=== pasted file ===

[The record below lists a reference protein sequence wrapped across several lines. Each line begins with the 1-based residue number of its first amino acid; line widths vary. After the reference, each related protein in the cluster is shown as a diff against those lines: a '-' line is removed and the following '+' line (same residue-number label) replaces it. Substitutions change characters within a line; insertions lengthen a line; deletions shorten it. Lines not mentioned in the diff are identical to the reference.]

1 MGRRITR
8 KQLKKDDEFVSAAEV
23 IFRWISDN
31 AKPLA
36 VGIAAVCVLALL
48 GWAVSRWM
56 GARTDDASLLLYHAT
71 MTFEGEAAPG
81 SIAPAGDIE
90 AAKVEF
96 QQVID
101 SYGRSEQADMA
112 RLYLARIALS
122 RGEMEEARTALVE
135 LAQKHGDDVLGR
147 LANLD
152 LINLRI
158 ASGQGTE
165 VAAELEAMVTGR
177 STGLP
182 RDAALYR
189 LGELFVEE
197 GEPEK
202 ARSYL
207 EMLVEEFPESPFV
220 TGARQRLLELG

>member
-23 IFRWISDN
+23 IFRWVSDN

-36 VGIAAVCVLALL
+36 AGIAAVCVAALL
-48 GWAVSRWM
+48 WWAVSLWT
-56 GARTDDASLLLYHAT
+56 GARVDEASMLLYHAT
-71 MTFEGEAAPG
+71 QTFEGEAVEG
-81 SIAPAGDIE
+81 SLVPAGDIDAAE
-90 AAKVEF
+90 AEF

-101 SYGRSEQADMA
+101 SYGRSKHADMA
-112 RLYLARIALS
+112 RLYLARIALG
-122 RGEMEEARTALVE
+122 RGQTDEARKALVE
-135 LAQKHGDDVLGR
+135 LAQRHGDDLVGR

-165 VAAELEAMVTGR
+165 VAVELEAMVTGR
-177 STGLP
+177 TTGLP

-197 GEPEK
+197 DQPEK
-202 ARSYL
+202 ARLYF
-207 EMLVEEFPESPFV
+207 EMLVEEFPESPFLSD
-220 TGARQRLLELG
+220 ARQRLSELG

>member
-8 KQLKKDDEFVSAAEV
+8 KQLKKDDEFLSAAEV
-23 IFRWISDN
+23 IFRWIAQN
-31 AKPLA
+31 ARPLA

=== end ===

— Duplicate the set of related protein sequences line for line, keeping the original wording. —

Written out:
[The record below lists a reference protein sequence wrapped across several lines. Each line begins with the 1-based residue number of its first amino acid; line widths vary. After the reference, each related protein in the cluster is shown as a diff against those lines: a '-' line is removed and the following '+' line (same residue-number label) replaces it. Substitutions change characters within a line; insertions lengthen a line; deletions shorten it. Lines not mentioned in the diff are identical to the reference.]

1 MGRRITR
8 KQLKKDDEFVSAAEV
23 IFRWISDN
31 AKPLA
36 VGIAAVCVLALL
48 GWAVSRWM
56 GARTDDASLLLYHAT
71 MTFEGEAAPG
81 SIAPAGDIE
90 AAKVEF
96 QQVID
101 SYGRSEQADMA
112 RLYLARIALS
122 RGEMEEARTALVE
135 LAQKHGDDVLGR
147 LANLD
152 LINLRI
158 ASGQGTE
165 VAAELEAMVTGR
177 STGLP
182 RDAALYR
189 LGELFVEE
197 GEPEK
202 ARSYL
207 EMLVEEFPESPFV
220 TGARQRLLELG

>member
-23 IFRWISDN
+23 IFRWVSDN

-36 VGIAAVCVLALL
+36 AGIAAVCVAALL
-48 GWAVSRWM
+48 WWAVSLWT
-56 GARTDDASLLLYHAT
+56 GARVDEASMLLYHAT
-71 MTFEGEAAPG
+71 QTFEGEAVEG
-81 SIAPAGDIE
+81 SLVPAGDIDAAE
-90 AAKVEF
+90 AEF

-101 SYGRSEQADMA
+101 SYGRSKHADMA
-112 RLYLARIALS
+112 RLYLARIALG
-122 RGEMEEARTALVE
+122 RGQTDEARKALVE
-135 LAQKHGDDVLGR
+135 LAQRHGDDLVGR

-165 VAAELEAMVTGR
+165 VAVELEAMVTGR
-177 STGLP
+177 TTGLP

-197 GEPEK
+197 DQPEK
-202 ARSYL
+202 ARLYF
-207 EMLVEEFPESPFV
+207 EMLVEEFPESPFLSD
-220 TGARQRLLELG
+220 ARQRLSELG

>member
-8 KQLKKDDEFVSAAEV
+8 KQLKKDDEFLSAAEV
-23 IFRWISDN
+23 IFRWIAQN
-31 AKPLA
+31 ARPLA